IN A COUNTRY FOUNDED on the principle of self-governance where the people have power to choose and replace their leaders, the country’s top jurists-and perhaps some of the most powerful public officials-maintain king-like status. The United States remains the only democratic nation in the world whose Supreme Court Justices enjoy life tenure. Of the 50 states, only Rhode Island follows the federal model.

Our system is broken. After a period of 11 years without any Court appointments, recent vacancies once again raise questions regarding the wisdom of allowing one president to shape the long-term direction of the Court with multiple lifetime appointments. As the war on terrorism escalates and the rights of Muslims, African-Americans, Arab-Americans, and other minority communities hang in the balance, federal courts will continue to serve as a forum for a number of important civil rights struggles. A system that does not guarantee a periodic infusion of Justices runs the risk of one party taking the Court in its own direction with lifetime appointments.

Our system is not broken because many scholars question the legal reasoning of particular decisions such as Bush v. Gore. It is broken because in an era when even one new appointment can significantly alter the balance and direction of the Court, the public cannot be sure that the person it gives the power to appoint new Justices will have the opportunity to make any changes at all. Indeed, between 1994 and 2005, the Court had more impact on the selection of the president than President Clinton and President Bush had on the composition of the Court. The recent vacancies due to the death of Chief Justice William Rehnquist and the retirement of Justice Sandra Day O’Connor have reignited the debate over the wisdom of preserving a system that allows one president to shape the direction of the Court for decades.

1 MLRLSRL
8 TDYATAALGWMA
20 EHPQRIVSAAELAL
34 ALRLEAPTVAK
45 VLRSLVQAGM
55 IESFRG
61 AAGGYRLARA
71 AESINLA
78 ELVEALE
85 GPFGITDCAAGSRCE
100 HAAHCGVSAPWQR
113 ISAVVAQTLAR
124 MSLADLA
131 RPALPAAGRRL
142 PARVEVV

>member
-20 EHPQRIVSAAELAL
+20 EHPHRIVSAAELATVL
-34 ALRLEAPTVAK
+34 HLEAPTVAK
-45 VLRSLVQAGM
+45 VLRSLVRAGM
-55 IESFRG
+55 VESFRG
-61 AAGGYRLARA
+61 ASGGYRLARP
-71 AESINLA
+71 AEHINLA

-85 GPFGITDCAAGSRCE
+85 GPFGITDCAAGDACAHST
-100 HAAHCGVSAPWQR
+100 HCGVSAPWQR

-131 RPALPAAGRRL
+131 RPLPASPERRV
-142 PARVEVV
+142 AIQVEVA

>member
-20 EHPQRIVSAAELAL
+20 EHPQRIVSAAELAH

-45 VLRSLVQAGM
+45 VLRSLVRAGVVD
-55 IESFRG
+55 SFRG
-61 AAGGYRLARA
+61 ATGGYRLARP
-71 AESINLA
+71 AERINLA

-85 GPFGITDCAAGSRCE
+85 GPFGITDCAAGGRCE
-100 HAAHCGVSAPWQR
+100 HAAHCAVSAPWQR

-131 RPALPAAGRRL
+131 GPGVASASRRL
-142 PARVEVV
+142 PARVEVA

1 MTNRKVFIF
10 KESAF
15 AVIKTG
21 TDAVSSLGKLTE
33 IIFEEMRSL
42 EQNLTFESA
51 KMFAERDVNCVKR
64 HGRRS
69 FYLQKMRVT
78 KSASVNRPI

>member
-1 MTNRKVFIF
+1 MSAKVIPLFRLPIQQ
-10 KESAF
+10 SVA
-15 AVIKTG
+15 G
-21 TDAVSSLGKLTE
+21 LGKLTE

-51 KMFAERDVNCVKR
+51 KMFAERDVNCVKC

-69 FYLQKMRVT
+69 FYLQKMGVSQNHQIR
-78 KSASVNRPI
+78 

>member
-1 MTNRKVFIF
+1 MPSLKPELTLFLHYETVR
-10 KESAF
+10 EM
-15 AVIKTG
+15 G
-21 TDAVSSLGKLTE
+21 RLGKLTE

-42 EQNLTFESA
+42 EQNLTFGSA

The framers of the Constitution were faced with the difficult task of creating a court that was shaped by the will of the people but also was free from political considerations that could compromise its independent consideration of the law. The current appointment process, however, has resulted in the worst of both worlds: Not only has the Court become a politicized body, but it also runs afoul of the people’s will. The last decades of the twentieth century brought an end to popular constitutionalism, and the onset of an era in which the Second Rehnquist Court engaged in a broad reappraisal of law in a number of areas, including federalism, racial equality, and civil rights. The fundamental changes that ensued stirred debate about judicial usurpation of the people’s role.

We have already witnessed the Court appropriate the most fundamental democratic responsibility, the election of the nation’s highest political official. More recently, scholars observed with dismay the Court’s ruling that the Constitution allows private property to be taken for commercial purposes. As University of Chicago Professor Richard Epstein noted recently, “The Court could only arrive at its shameful Kelo ruling by refusing to look closely at past precedent and constitutional logic … [T]his bare Supreme Court majority has sustained a scandalous and cruel act for no public purpose at all.” This movement away from the people has occurred even while scholars have noted that the authority to interpret the Constitution lies not exclusively with the Courts, but also with the people.

The overwhelming majority of proposals to reform life tenure use the mechanism of constitutional amendment to institute reform. The inescapable reality, however, remains that amending the Constitution, especially as it pertains to a national issue as prominent as the composition of the Supreme Court, will continue to remain virtually impossible. What would a non-Article V alternative look like?

Similar to the manner in which presidents appoint their own cabinet officials, Congress should guarantee new presidents two Court appointments at the beginning of their terms. The appointees would serve for a term of 16 years, after which they will have the option of serving on a lower federal court. It is likely that many will chose to do so-the average tenure on the Court since 1900 is approximately 15.65 years. While the current Court has remained in place for the last 11 years, a 16-year guideline could be institutionalized in a manner in which turn-over occurs at a more consistent pace. As some have proposed, Congress could provide additional incentives such as seeking assurances during the confirmation process that Justices would leave after 16 years.